conflict of interest between the Organization’s role as employer of the accused, and its role as intermediary for the victim;
double standards in the Organization’s responses to allegations made against military versus civilian UN personnel, as well as in the Organization’s responses to allegations made against national versus international civilian UN personnel;
potential additional harm to victims posed by Victims’ Rights Advocates;
abuse of authority through acts that shield those accused of crimes from the law;
lack of transparency, which permits the Organization to control and manipulate facts and evidence that could damage its reputation, and to do so with no external scrutiny and no clear mechanism by which the Organization can be held accountable.  
Upon questioning by the Code Blue Campaign and media, the UN provided these scant facts:
Victim:                            female child
Complaint:                      rape
Accused:                        UN international staff
Date of incident:             2016
Reported by:                  mother of the victim
First reported to:            “local courts” in DRC
Date of first report:         July 2017
Reported to UN:             early Nov 2017
Reported to UNby:         mother of the victim
UN actions announced to date:

“The allegation was assessed by the Head of Mission and determined that sufficient evidence exists to warrant an investigation.”

“Consequently, the matter was referred to the Office of Internal Oversight Services [OIOS] for appropriate action … .”

“[The matter was referred] to UN Headquarters with recommendation that the staff member be placed on administrative leave without pay pending investigations and disciplinary process, if any.”

“The alleged minor victim has been referred to UNICEF for medical and psychosocial support."

UN planned actions announced to date:      

“The Mission [MONUSCO] will continue to monitor her well-being … .”

“[MONUSCO will] maintain appropriate contact to ensure that her needs are met by the service provider as necessary.”

Our questions are uncomplicated, requiring simple answers:

What is the nationality of the staff member?
The UN “determined that sufficient evidence exists to warrant an investigation.” Did the Head of Mission determine that sufficient evidence exists to warrant a criminal investigation?
If so, under what published, objective standard was that determination reached?
In the course of making that determination, was evidence collected by MONUSCO staff? If so:
Was the child interviewed by MONUSCO staff? If so, by which staff member/s?
How many interviews were conducted? Were the child’s statements recorded? If so, in writing or by audio or by video?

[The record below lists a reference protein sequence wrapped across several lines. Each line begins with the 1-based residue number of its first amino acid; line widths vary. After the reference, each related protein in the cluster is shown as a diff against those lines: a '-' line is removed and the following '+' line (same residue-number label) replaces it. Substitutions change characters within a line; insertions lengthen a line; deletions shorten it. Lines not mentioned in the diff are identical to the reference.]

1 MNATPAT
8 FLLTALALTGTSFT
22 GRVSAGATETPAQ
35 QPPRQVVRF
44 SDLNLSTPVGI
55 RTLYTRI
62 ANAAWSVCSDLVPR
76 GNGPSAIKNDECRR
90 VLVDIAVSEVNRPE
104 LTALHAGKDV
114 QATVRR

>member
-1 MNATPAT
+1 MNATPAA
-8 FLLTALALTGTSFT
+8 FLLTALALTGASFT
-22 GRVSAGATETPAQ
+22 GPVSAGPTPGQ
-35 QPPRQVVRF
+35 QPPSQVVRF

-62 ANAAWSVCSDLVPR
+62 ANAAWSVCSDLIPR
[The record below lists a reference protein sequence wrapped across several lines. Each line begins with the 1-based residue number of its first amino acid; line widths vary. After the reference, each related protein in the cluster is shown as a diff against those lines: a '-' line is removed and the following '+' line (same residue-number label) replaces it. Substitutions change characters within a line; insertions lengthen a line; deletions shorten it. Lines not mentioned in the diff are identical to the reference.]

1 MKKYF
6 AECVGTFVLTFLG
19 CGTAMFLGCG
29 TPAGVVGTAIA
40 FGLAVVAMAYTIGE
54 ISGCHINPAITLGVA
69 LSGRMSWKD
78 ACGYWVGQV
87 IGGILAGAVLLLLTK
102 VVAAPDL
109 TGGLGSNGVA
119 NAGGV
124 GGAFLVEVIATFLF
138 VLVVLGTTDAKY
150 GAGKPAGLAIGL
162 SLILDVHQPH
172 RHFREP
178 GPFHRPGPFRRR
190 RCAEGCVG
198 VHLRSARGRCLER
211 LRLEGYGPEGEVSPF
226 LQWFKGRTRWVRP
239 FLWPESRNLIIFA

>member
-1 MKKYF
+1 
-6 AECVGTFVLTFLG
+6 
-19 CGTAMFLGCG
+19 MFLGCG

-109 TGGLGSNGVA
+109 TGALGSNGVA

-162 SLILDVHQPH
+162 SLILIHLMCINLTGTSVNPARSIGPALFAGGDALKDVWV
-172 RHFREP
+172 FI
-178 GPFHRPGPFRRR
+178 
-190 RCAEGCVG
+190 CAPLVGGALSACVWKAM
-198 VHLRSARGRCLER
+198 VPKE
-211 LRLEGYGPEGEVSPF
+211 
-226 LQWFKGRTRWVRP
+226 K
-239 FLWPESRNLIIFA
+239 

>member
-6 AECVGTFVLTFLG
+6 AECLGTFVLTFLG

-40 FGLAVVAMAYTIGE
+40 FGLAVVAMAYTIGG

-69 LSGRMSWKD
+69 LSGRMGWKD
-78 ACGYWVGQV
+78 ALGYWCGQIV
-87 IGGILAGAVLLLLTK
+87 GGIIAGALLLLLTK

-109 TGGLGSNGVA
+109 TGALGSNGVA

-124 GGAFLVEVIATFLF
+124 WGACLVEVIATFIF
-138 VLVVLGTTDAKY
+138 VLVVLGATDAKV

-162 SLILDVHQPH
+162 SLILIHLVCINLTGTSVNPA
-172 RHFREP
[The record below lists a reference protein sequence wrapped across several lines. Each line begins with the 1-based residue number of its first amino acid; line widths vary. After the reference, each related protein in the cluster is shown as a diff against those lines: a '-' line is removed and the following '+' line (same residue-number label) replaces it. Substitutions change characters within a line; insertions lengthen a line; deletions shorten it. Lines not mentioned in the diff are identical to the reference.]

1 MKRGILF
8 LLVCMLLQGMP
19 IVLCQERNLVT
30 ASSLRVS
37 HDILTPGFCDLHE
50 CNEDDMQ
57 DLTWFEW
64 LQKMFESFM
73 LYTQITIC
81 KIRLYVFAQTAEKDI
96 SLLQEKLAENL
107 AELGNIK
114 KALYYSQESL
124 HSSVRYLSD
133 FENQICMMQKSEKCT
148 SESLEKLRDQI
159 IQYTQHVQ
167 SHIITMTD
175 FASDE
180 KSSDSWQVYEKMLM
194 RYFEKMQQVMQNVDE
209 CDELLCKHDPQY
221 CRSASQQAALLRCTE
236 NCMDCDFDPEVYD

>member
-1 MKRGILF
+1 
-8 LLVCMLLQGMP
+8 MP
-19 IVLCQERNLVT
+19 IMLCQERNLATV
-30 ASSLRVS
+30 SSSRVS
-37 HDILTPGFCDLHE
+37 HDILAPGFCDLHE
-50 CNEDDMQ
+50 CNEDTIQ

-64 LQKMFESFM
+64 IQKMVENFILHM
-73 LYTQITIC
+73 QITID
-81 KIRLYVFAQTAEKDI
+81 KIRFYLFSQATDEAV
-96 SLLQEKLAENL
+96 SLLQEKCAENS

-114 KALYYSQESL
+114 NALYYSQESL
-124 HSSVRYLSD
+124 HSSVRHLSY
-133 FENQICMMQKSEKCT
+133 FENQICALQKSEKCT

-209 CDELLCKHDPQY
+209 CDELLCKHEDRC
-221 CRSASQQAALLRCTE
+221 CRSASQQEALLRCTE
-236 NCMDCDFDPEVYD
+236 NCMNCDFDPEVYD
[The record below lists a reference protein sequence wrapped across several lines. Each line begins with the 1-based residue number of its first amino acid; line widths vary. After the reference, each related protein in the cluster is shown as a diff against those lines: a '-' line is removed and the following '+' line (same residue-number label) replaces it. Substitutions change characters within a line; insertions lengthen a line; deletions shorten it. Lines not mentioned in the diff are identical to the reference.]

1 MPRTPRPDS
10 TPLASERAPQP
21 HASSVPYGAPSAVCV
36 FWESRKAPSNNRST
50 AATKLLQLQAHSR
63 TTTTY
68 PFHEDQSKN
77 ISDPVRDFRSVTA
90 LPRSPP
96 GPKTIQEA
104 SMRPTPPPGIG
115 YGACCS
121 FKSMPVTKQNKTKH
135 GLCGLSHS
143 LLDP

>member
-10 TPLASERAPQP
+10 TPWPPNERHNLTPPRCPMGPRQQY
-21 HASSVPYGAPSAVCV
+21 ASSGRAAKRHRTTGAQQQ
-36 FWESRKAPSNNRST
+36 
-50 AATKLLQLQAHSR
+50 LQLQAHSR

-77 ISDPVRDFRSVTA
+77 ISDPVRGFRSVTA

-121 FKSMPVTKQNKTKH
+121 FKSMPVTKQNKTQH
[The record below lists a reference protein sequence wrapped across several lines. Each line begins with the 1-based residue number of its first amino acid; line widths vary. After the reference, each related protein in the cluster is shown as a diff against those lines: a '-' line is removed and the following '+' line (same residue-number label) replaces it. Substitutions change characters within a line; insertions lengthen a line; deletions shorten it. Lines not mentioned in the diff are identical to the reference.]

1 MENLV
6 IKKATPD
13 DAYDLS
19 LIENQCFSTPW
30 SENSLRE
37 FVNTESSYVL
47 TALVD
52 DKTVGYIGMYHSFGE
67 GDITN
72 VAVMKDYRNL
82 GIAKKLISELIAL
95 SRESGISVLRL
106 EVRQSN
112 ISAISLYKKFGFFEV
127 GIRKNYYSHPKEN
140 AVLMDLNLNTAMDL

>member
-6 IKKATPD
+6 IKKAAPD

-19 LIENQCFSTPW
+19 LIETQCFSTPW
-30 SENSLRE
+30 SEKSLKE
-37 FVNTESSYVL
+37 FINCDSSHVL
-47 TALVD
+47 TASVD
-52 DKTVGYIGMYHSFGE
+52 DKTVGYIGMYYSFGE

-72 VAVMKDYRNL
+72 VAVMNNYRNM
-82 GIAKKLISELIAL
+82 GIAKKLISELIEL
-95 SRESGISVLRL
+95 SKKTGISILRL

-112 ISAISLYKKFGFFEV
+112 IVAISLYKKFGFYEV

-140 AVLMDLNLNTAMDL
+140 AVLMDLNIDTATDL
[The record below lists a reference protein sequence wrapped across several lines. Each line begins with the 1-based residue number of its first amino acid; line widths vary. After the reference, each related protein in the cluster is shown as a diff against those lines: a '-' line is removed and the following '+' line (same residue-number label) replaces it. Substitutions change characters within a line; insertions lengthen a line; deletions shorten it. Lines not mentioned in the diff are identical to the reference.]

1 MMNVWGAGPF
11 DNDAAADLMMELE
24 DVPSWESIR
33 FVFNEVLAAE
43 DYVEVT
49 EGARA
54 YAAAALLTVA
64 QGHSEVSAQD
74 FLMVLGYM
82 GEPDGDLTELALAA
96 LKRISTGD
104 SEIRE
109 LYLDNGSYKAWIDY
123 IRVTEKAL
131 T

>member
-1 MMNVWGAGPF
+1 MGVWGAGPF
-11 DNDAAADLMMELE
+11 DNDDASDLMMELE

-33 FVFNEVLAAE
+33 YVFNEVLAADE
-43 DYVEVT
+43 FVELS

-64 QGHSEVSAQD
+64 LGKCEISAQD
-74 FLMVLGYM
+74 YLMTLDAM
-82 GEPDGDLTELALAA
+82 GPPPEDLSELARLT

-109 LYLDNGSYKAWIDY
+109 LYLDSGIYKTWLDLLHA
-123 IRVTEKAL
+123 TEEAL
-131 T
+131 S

Were witnesses interviewed by MONUSCO staff? If so, which MONUSCO staff member/s? Were the witnesses’ statements recorded?
Did MONUSCO staff collect physical evidence? If so, how, where, and by whom was that physical evidence collected and stored?
What specific measures, if any, were taken by MONUSCO staff when collecting and storing physical and testimonial evidence to (a) establish the chain of custody, and (b) protect against tampering with or degradation of evidence?
Was any other evidence sought, collected, or stored? If so, what evidence? 
If sufficient evidence exists to warrant a criminal investigation, why was the matter referred to OIOS?
Immunity does not apply in this case. The Democratic Republic of the Congo (DRC) has jurisdiction over the investigation and prosecution of this crime. Are DRC authorities conducting a criminal investigation? 
If not, why not?
If a criminal investigation is not currently underway in the DRC, to which jurisdiction will this case be referred for criminal investigation and prosecution? When will that referral be made?
Where is the accused now? Is he being detained in the DRC until a criminal investigation is completed? What steps has the UN taken to ensure that the accused does not flee?
Has the MONUSCO Victims’ Rights Advocate had contact with the victim or the victim’s mother? If so, what steps are being taken to ensure that these interactions do not prejudice a criminal investigation and prosecution?
Have other UN personnel had direct interactions with the girl or her mother? If so, what steps are being taken to ensure that these interactions do not prejudice a criminal investigation and prosecution?
According to the UN, victims have rights. Have those rights been codified? Has the victim’s mother been informed of those rights and of any specific assistance and services to which her daughter is entitled?
Does the UN believe that the Organization is obligated to provide those specific services and assistance? If so, when, and for how long?
If the victim’s mother/legal guardian believes that some or all of the rights and entitlements due to her child are not being provided by the UN, to whom can she appeal?